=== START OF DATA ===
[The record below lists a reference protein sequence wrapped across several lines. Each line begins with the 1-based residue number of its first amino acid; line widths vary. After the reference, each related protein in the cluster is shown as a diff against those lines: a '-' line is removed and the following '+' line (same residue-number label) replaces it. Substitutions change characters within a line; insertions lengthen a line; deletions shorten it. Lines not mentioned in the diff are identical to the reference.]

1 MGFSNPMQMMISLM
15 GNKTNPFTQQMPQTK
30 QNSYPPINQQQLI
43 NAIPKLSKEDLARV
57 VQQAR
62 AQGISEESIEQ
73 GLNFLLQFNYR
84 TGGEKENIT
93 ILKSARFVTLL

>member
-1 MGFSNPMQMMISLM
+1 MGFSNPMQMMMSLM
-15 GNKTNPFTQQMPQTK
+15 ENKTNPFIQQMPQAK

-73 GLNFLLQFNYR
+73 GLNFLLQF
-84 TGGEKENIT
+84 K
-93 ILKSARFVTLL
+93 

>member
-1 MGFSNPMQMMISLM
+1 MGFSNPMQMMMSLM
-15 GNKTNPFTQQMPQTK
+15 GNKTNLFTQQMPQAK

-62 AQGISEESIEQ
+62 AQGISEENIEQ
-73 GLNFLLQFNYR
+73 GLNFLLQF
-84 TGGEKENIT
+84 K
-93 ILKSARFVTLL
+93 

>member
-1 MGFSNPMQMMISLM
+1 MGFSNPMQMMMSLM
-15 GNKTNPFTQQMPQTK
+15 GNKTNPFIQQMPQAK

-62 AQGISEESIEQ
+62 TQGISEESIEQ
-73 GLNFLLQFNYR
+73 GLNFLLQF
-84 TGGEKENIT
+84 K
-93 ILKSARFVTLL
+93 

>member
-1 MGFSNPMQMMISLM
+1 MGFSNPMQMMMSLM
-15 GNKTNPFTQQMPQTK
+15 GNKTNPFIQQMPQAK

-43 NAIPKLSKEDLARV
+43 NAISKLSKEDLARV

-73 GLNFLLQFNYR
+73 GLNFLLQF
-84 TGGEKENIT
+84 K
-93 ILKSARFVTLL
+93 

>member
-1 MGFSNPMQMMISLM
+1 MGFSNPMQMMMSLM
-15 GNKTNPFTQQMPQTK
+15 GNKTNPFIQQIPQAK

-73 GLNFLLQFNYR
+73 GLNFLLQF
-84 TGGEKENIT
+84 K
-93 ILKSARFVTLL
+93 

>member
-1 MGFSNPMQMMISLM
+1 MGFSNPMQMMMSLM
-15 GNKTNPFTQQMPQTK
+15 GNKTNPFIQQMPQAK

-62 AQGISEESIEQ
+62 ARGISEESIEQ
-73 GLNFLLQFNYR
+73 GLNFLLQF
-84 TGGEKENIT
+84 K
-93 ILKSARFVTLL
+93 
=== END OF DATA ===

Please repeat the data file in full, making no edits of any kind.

[The record below lists a reference protein sequence wrapped across several lines. Each line begins with the 1-based residue number of its first amino acid; line widths vary. After the reference, each related protein in the cluster is shown as a diff against those lines: a '-' line is removed and the following '+' line (same residue-number label) replaces it. Substitutions change characters within a line; insertions lengthen a line; deletions shorten it. Lines not mentioned in the diff are identical to the reference.]

1 MGFSNPMQMMISLM
15 GNKTNPFTQQMPQTK
30 QNSYPPINQQQLI
43 NAIPKLSKEDLARV
57 VQQAR
62 AQGISEESIEQ
73 GLNFLLQFNYR
84 TGGEKENIT
93 ILKSARFVTLL

>member
-1 MGFSNPMQMMISLM
+1 MGFSNPMQMMMSLM
-15 GNKTNPFTQQMPQTK
+15 ENKTNPFIQQMPQAK

-73 GLNFLLQFNYR
+73 GLNFLLQF
-84 TGGEKENIT
+84 K
-93 ILKSARFVTLL
+93 

>member
-1 MGFSNPMQMMISLM
+1 MGFSNPMQMMMSLM
-15 GNKTNPFTQQMPQTK
+15 GNKTNLFTQQMPQAK

-62 AQGISEESIEQ
+62 AQGISEENIEQ
-73 GLNFLLQFNYR
+73 GLNFLLQF
-84 TGGEKENIT
+84 K
-93 ILKSARFVTLL
+93 

>member
-1 MGFSNPMQMMISLM
+1 MGFSNPMQMMMSLM
-15 GNKTNPFTQQMPQTK
+15 GNKTNPFIQQMPQAK

-62 AQGISEESIEQ
+62 TQGISEESIEQ
-73 GLNFLLQFNYR
+73 GLNFLLQF
-84 TGGEKENIT
+84 K
-93 ILKSARFVTLL
+93 

>member
-1 MGFSNPMQMMISLM
+1 MGFSNPMQMMMSLM
-15 GNKTNPFTQQMPQTK
+15 GNKTNPFIQQMPQAK

-43 NAIPKLSKEDLARV
+43 NAISKLSKEDLARV

-73 GLNFLLQFNYR
+73 GLNFLLQF
-84 TGGEKENIT
+84 K
-93 ILKSARFVTLL
+93 

>member
-1 MGFSNPMQMMISLM
+1 MGFSNPMQMMMSLM
-15 GNKTNPFTQQMPQTK
+15 GNKTNPFIQQIPQAK

-73 GLNFLLQFNYR
+73 GLNFLLQF
-84 TGGEKENIT
+84 K
-93 ILKSARFVTLL
+93 

>member
-1 MGFSNPMQMMISLM
+1 MGFSNPMQMMMSLM
-15 GNKTNPFTQQMPQTK
+15 GNKTNPFIQQMPQAK

-62 AQGISEESIEQ
+62 ARGISEESIEQ
-73 GLNFLLQFNYR
+73 GLNFLLQF
-84 TGGEKENIT
+84 K
-93 ILKSARFVTLL
+93 